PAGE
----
Elder Johnson ending up loosening up a little bit after I explained that to him, and we ended up being sweet as. At least, I recon we had a pretty good time, though I cannot attest to what he thought of it all.

After Elder Johnson I had Elder Brann as my companion in New Plymouth. Elder Brann was good, and for the most part I enjoyed the time that I spent with him. The major thing that I pulled from our time together was the need to be happy. He reckons that he struggles a bit with bi-polar disorder. He was a good missionary and a good companion, but quite often he proved to be a bit of a downer. It made me think on a very regular basis about my own attitude. I recon that I sit fairly stable right in the middle as far as attitude goes; I'm not overly optimistic about everything, but at the same time I'm not exorbitantly pessimistic either. Being with Elder Brann helped me realize though how quickly I can sink. It wasn't that I developed a bad attitude, but I began to be less and less assured that good things could happen. Will this person accept our message? Probably not. Will this person show up to Church? Doubt it.

A few weeks into the transfer one of the sister missionaries came to me after a district meeting and warned me about my "grump face." She reckoned that I seemed to have been on a downward spiral of general unhappiness. Up to this point I somehow hadn't noticed it. Later that night as I sat and pondered about it, I realized how much of a grump I actually had become, and how easily it had occurred. It also made me think of all the times I'd been the same, unhappy person back home. I thought to myself, "Isn't a mission supposed to change me? How is it that I've been out for over a year now and I'm still a grump?" I came to the conclusion that I had never made the conscious decision to change. I had never made it a priority to be happy. I'd been through plenty of trainings about how we need to keep a smile on our faces and yadda yadda yadda, but that wasn't good enough. Plastering a smile on my face wasn't about to get rid of the aura of grump that I had floating around me. It was then that I made the conscious decision to change. Each day I would make myself see the good side of things. Sure, that person didn't accept our message, but at least we were able to stand in the shade while we talked to them. It's been something that I've tried to do every day since then; see the bright side of things. As cheesy and cliche as it may sound, it actually works. I'm still not the most outgoing and happy guy you'll ever meet, but I'm doing monumentally better, and that's what counts. Being able to be happy is a big deal, especially in the face of adversity. It seems to me as though more not-so-great things happen out here than the super-great things, so does that mean that I should be less happy? Should I really only allow myself to be happy when good things are happening? Nah. Whether the day turns out a lucky one or not, whether it ends up sunny or cloudy, I've found it always pays to keep a little sunshine in my soul.  haha.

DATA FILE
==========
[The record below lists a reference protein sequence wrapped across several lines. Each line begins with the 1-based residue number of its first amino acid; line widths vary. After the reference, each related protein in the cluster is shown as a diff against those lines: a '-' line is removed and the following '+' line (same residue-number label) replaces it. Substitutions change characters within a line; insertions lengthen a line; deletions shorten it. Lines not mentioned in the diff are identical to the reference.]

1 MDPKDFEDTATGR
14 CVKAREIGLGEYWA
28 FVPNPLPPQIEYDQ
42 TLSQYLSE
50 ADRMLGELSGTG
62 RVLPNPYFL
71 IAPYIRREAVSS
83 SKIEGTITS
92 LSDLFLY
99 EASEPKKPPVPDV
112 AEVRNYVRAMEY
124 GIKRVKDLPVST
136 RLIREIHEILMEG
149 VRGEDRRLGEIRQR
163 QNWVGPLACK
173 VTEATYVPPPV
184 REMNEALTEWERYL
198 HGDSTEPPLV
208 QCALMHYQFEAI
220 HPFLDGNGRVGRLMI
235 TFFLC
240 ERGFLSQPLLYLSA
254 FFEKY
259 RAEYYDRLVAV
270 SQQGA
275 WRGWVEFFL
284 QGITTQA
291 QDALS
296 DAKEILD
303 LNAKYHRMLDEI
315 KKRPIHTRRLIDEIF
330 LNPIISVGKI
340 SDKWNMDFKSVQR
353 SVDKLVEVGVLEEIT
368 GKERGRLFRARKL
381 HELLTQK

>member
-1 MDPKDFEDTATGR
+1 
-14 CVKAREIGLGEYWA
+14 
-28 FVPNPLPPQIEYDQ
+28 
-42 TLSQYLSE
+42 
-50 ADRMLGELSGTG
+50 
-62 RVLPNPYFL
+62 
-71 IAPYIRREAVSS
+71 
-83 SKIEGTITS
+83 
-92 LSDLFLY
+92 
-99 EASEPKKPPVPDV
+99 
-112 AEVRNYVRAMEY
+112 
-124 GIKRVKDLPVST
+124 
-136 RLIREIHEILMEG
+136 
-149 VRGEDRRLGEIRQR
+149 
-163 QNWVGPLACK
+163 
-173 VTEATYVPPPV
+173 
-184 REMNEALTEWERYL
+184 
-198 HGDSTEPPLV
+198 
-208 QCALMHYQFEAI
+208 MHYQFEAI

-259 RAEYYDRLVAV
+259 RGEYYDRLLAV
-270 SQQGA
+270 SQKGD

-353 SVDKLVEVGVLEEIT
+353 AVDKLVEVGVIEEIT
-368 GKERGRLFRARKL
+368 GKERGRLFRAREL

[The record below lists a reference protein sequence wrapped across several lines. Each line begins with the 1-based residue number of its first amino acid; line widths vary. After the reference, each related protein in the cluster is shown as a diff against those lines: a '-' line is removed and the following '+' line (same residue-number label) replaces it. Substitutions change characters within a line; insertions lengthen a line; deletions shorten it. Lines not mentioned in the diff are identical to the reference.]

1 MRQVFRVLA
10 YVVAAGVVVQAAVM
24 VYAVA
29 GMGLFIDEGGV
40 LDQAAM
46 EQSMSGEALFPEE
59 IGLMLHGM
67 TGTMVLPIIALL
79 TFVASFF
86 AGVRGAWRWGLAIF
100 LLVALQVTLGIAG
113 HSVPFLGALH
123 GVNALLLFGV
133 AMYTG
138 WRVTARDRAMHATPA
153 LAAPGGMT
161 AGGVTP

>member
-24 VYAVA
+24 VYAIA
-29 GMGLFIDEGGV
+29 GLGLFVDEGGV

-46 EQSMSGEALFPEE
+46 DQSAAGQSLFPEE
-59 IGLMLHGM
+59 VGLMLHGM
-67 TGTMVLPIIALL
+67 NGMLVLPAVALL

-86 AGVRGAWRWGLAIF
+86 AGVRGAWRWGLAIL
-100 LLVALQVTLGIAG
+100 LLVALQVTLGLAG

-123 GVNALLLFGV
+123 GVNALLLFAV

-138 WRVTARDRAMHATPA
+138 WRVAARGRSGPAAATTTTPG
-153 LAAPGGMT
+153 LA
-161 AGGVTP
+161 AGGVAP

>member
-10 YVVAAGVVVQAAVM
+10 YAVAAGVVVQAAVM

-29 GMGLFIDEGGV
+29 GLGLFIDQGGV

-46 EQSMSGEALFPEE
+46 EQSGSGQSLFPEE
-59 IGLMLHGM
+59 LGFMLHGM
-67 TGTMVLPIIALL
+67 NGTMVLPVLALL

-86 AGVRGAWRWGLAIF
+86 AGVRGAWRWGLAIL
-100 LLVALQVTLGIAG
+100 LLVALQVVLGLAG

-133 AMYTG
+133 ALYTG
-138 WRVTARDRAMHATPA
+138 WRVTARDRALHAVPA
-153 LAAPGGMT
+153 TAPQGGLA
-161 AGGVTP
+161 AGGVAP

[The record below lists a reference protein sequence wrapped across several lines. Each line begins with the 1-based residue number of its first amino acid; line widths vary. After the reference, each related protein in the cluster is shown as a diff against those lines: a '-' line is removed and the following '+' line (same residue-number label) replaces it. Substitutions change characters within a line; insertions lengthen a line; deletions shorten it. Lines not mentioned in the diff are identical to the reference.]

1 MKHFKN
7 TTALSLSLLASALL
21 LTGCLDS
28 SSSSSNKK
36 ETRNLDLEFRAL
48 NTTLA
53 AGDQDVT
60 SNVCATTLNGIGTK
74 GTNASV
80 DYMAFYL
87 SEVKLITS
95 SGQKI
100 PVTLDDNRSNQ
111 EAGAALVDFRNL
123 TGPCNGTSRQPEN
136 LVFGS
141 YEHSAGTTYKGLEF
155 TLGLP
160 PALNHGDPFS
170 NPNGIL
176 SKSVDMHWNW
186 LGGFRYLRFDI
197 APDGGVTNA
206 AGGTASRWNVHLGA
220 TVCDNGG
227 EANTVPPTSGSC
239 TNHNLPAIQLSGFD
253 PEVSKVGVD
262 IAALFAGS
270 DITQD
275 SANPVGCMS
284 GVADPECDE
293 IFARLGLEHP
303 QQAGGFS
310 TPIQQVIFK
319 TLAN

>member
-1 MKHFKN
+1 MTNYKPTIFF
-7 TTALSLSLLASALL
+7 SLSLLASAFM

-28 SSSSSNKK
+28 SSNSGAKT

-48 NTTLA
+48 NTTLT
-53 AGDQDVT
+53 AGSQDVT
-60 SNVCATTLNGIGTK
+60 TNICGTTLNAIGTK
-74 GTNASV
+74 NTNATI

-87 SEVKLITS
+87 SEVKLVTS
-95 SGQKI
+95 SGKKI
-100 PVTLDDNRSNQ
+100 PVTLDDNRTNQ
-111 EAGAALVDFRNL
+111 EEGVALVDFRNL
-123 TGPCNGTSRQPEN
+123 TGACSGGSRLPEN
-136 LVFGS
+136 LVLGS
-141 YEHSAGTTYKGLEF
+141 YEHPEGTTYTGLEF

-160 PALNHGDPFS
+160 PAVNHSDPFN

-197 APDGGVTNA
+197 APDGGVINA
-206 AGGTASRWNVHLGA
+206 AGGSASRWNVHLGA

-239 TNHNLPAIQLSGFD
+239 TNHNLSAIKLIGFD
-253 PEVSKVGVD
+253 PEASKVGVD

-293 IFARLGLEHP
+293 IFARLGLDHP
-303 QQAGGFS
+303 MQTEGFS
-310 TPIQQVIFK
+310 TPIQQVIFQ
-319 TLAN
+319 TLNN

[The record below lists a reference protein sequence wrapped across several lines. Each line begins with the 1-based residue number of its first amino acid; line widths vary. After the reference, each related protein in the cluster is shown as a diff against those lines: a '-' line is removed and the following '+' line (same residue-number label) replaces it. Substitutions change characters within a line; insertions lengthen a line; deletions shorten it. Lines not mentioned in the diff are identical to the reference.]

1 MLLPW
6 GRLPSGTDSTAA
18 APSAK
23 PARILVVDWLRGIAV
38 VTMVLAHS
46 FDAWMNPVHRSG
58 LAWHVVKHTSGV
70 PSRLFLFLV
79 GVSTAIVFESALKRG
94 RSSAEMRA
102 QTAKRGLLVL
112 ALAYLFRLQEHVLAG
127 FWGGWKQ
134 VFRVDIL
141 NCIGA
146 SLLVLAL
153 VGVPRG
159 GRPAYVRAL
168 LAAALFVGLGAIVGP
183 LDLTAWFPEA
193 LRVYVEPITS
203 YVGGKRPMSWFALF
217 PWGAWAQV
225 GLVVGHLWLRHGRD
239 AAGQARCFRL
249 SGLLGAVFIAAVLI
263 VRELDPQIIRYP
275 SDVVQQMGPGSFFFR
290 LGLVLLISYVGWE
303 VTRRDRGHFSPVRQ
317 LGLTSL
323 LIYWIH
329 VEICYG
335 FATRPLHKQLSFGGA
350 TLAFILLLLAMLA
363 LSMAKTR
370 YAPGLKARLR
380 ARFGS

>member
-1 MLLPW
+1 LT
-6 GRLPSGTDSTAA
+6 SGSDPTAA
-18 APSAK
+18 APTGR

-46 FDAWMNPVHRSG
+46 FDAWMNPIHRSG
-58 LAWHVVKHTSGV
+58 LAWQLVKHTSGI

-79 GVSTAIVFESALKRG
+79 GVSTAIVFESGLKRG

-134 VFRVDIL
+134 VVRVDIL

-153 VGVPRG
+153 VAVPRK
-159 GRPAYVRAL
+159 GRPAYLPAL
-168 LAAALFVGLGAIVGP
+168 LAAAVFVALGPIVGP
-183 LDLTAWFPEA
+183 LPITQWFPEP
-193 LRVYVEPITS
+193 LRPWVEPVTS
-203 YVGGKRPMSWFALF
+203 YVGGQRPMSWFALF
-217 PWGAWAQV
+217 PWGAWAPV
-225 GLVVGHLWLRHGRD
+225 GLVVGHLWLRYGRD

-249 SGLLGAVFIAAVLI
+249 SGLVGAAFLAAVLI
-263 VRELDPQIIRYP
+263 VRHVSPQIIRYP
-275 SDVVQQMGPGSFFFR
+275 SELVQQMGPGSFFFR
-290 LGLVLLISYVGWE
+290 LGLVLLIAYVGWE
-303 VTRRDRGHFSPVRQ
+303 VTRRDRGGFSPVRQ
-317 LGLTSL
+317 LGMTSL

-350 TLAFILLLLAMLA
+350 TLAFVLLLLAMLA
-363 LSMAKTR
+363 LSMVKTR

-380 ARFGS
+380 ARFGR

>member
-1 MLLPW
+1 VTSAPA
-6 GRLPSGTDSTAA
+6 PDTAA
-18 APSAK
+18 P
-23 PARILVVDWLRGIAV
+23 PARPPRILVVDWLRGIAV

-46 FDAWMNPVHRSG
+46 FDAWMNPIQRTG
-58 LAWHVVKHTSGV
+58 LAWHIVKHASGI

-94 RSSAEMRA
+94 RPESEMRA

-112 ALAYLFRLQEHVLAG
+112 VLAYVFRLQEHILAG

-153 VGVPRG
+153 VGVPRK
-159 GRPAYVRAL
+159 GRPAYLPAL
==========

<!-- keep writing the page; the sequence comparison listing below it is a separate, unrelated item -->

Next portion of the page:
I'm not sure I'll email next week, but we'll see.

Hope you enjoyed the email!
 Ka Kite!